Privacy Shield

EU Data Protection Authorities Respond to Privacy Shield

As discussed in greater detail in EU-US Privacy Shield: Agreement on Transatlantic Data Flows, the European Commission and the US Government announced on February 2, 2016 an agreement on the EU-US Privacy Shield Arrangement to replace the US-EU Safe Harbor, which the Court of Justice of the European Union struck down in its Schrems decision on October 6, 2015.  Although the texts for the Privacy Shield have yet to be released, the Article 29 Working Party of EU data protection authorities issued a statement in response.  The Working Party states that it will withhold judgment on the Privacy Shield until the specifics are made available, but notes that it will also be considering the implications of the Schrems decision on whether existing transfer mechanisms, such as the Standard Contractual Clauses and Binding Corporate Rules, can still be used for personal data transfers to the US, although such mechanisms should be considered acceptable in the interim.

Article 29 Working Party Statement

The Working Party’s statement acknowledges the importance of the conclusion of the negotiations between European and US authorities and recognizes the efforts of US authorities over the last few years to strengthen the protections for personal data of non-US individuals. While the Working Party withholds making any judgments on the Privacy Shield until the specific terms of that program are made available to it for review, the Working Party used the statement to reiterate its broader concerns about transfers to the US and whether the current US legal framework meets EU standards for processing of personal data, particularly with regard to the scope of the processing and available remedies to non-US individuals.  Accordingly, the statement indicates that the Working Party intends to complete an assessment of "all personal data transfers to the U.S." at a meeting to be scheduled in the coming weeks to determine whether any of the currently recognized cross-border transfer mechanisms, such as the Standard Contractual Clauses and Binding Corporate Rules, can be used for personal data transfers to the US.  The terms of the Privacy Shield will be analyzed as part of that process.  In the interim time, the Working Party makes clear in the statement that it considers that such mechanisms (other than the invalidated Safe Harbor arrangement) can be used. 

Background on The Article 29 Working Party

The Article 29 Working Party was established by the European Data Protection Directive (95/46/EC) and launched in 1996.  It is composed of one representative of the data protection authority of each EU Member State, the European Data Protection Supervisor and a representative of the European Commission.  The role of the Working Party is advisory in nature, meaning that its opinions are non-binding on the European Commission and individual data protection authorities (although Working Party opinions are generally given quite a lot of weight and should, therefore, should be carefully considered).  As such and with regard to the Working Party's role in the implementation of the Privacy Shield, the European Commission is now tasked with preparing a draft adequacy decision for the arrangement that will be submitted to the Working Party as well as the Parliament for advice and non-binding opinion, and then the draft decision will be considered by the Article 31 Committee of Member State Representatives for approval.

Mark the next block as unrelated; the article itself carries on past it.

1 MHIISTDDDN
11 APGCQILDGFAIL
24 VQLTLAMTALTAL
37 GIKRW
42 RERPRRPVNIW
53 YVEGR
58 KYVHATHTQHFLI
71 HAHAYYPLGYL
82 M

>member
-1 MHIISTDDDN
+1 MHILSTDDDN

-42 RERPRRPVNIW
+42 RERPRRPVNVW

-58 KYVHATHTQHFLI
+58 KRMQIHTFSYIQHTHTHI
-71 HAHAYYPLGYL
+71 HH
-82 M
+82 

What Should Companies Be Doing Now?

During this interim time while the draft Privacy Shield decision is prepared and considered by EU authorities, companies should examine the texts of the Privacy Shield once released, and consider whether or how they could comply with such requirements.  Companies should also continue to stay the course in pursuing appropriate data transfer and data processing agreements, and avoid statements on public websites that Safe Harbor is their only mechanism to address cross-border data transfers.  In addition, companies should monitor updates from the European Commission, the Working Party, and individual data protection authorities regarding cross-border transfer mechanisms, transition periods and enforcement.

Contributors - Michael Egan, Brian Hengesbaugh,  Amy de La Lama